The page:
Bryngwyn, Ysbyty Ifan, Conwy, Clwyd
Abraham Lincoln's great-great grandfather John Morris was brought up in the Bryngwyn farmhouse, now long derelict, located in remote foothills south-east of Betws-Y-Coed. John’s daughter, Ellen, emigrated to America with the Quakers, and over there she met her husband Cadwaladr Evans, from Bala. Lincoln stays close to his Welsh roots: in his 1860 election campaign, he had 100,000 election pamphlets printed in the Welsh language.
Celtic Manor Resort, Newport, South Wales
The first sitting President to visit Cymru was a President with a Welsh ancestor. Barack Obama’s great-great-great-great-great-grandfather, Robert Perry, was born in Anglesey. In 2014, Obama came to Wales for the 2014 NATO summit, and stayed in one the Hunters’ Lodges in the Celtic Manor Resort. So can you, although you’ll have to bring your own security.
Hillary Rodham Clinton School of Law, Swansea, South Wales
Hillary Clinton’s great-grandfather John Jones was a miner from Llangynidr who moved to Pennsylvania in 1879. Her great-grandmother, Mary, was believed to come from Abergavenny. Clinton talked of her warmth towards her Welsh roots in 2017, when she received an honorary doctorate from Swansea University. Their College of Law and Criminology was renamed the Hillary Rodham Clinton School of Law. She also stayed in the Gower’s Fairyhill restaurant with rooms, and even had her photo taken with the staff afterwards.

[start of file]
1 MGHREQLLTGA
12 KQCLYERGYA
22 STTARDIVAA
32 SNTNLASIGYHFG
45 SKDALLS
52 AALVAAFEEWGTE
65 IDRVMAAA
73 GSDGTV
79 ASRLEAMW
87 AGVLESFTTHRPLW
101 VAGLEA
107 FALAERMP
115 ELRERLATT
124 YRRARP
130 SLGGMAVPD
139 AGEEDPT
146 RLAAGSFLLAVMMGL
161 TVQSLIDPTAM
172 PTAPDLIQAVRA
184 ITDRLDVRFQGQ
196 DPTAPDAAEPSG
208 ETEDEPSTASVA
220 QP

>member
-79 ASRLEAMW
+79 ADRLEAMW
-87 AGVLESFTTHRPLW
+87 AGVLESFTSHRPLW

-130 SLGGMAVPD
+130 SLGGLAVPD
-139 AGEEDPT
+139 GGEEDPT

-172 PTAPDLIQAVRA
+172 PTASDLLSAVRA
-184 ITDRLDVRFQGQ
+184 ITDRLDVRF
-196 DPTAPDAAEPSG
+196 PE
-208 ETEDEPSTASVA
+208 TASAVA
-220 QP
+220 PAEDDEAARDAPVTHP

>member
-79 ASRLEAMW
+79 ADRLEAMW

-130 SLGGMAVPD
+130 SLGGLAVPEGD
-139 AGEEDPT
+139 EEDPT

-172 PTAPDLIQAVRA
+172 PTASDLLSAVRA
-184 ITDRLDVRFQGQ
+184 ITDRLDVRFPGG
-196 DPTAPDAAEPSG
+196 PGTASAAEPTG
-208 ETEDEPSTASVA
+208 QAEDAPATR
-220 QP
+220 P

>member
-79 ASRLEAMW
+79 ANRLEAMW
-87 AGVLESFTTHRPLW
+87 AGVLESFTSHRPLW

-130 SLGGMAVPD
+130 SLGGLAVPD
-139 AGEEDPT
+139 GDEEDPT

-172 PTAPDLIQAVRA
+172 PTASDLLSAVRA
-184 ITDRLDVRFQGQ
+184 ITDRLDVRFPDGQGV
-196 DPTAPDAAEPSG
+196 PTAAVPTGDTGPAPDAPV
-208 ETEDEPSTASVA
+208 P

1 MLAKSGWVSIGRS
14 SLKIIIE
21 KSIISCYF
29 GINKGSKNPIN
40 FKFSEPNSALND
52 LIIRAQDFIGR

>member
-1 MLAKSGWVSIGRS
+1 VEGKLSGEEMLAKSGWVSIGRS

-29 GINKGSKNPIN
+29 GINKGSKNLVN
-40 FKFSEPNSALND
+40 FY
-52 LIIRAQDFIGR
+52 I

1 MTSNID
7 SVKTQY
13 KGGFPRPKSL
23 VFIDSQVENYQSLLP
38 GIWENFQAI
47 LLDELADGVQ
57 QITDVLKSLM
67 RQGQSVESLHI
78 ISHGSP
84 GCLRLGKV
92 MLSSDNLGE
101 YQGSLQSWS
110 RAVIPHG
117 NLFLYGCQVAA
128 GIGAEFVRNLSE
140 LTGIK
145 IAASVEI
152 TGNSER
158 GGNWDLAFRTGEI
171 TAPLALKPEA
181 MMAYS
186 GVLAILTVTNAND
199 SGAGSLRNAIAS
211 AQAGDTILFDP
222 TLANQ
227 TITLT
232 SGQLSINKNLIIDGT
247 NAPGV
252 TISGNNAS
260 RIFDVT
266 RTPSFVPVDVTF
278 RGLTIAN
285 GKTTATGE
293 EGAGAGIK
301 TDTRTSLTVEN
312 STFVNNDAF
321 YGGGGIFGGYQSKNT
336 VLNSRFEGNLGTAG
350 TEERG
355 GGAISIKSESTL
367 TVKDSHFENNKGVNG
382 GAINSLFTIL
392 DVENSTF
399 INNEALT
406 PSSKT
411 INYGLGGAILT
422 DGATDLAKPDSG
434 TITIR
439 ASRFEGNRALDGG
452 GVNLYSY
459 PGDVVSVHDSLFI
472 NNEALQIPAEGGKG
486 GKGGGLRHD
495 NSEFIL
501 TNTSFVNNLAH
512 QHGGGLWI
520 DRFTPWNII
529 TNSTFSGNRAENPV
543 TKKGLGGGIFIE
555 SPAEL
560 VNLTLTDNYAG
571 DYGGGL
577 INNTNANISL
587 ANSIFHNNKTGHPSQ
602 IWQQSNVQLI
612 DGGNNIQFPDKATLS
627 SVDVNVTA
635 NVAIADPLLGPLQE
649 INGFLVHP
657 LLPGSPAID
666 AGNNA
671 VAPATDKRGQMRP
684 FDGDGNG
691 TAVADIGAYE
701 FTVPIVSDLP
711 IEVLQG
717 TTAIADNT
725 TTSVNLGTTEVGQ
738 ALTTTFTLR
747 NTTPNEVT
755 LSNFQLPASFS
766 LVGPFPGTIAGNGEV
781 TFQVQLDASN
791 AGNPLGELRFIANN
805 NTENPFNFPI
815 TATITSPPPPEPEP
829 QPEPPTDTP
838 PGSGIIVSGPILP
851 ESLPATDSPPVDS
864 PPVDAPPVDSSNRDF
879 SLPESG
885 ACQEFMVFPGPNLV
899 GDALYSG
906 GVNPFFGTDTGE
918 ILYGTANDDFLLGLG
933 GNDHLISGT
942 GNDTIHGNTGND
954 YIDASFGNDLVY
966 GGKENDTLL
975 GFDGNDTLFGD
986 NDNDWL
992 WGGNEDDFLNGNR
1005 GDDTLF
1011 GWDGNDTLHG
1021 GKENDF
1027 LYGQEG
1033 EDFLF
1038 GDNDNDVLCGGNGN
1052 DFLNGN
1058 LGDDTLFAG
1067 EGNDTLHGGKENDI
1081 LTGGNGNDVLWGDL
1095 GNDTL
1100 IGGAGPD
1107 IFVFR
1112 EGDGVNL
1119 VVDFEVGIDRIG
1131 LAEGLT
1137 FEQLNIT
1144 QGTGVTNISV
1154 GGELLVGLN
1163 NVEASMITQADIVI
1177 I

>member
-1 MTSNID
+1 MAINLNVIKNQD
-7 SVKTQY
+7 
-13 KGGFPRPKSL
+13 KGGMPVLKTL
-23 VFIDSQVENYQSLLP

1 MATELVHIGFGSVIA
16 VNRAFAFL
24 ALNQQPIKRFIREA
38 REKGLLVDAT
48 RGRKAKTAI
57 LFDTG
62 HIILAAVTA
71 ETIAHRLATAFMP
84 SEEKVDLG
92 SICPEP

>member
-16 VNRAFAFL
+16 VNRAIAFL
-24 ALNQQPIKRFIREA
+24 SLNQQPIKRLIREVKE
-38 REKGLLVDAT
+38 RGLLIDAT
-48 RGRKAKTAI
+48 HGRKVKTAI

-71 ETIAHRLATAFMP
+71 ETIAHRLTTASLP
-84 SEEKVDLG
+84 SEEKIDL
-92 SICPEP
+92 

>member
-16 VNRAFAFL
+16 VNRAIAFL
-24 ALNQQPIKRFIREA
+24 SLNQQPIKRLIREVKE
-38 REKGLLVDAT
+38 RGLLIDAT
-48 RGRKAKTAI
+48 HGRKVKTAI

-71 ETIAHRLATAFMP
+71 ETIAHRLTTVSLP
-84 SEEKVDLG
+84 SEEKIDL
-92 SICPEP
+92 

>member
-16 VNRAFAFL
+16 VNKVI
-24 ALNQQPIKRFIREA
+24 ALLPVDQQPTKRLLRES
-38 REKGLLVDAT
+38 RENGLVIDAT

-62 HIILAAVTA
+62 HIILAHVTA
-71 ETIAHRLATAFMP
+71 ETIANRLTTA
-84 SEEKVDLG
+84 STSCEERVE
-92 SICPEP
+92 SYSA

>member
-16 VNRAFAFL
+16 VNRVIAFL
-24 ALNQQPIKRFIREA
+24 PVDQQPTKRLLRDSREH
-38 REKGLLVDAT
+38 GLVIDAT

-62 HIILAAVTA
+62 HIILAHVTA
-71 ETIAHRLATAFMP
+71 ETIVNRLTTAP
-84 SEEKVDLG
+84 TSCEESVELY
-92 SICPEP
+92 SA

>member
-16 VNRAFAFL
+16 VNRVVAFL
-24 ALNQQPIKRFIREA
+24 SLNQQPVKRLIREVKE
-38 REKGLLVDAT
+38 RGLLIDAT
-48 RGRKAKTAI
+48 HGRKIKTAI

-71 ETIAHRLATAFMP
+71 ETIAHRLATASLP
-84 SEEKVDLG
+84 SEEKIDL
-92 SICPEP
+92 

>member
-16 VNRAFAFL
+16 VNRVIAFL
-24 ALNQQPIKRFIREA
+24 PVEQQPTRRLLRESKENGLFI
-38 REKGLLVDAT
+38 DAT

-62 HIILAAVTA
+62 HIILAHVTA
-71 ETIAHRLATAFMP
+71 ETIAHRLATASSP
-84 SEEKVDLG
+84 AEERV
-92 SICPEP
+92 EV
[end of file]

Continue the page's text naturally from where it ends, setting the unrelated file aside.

Pwll, Carmarthenshire, and Amelia Earhart Obelisk, Burry Port, Carmarthenshire
The first woman to complete a flight across the Atlantic landed in Pwll, our small coastal village between Llanelli and Burry Port. Her plane was towed into Burry Port Harbour, and nearby on Stepney Road, the 20-foot Amelia Earhart Obelisk commemorates the full journey. It even has a weather-vane on top, in the shape of her seaplane.
Yr Hen Gapel, Llwynrhydowen, Llandysul, Ceredigion
The story of one of America’s most pioneering architects, Frank Lloyd Wright, began in Yr Hen Gapel, a tiny chapel in rural Ceredigion. This is where his mother’s family embraced the radical branch of Christianity that inspired them to cross the Atlantic, moving to Wisconsin. They didn’t forget their Welsh roots, and neither did Frank, who named the groundbreaking estate that he built on their land Taliesin, after the Welsh bard. Taliesin became a National Historical Landmark in America in 1976, and is being considered to be an UNESCO World Heritage site.
Horton Beach, Gower, Swansea
On this beautiful beach at Horton Beach, among others on the South of the Gower Peninsula, thousands of American GIs practised for the D-Day Landings. The troops also lived in our seaside villages, and the dancehalls of Wales still hold memories of their effects on their communities. Today, Horton is a spacious stretch for families and lovers of watersports, with a lifeguard on duty from May to September, and an accessible car park only 100m away.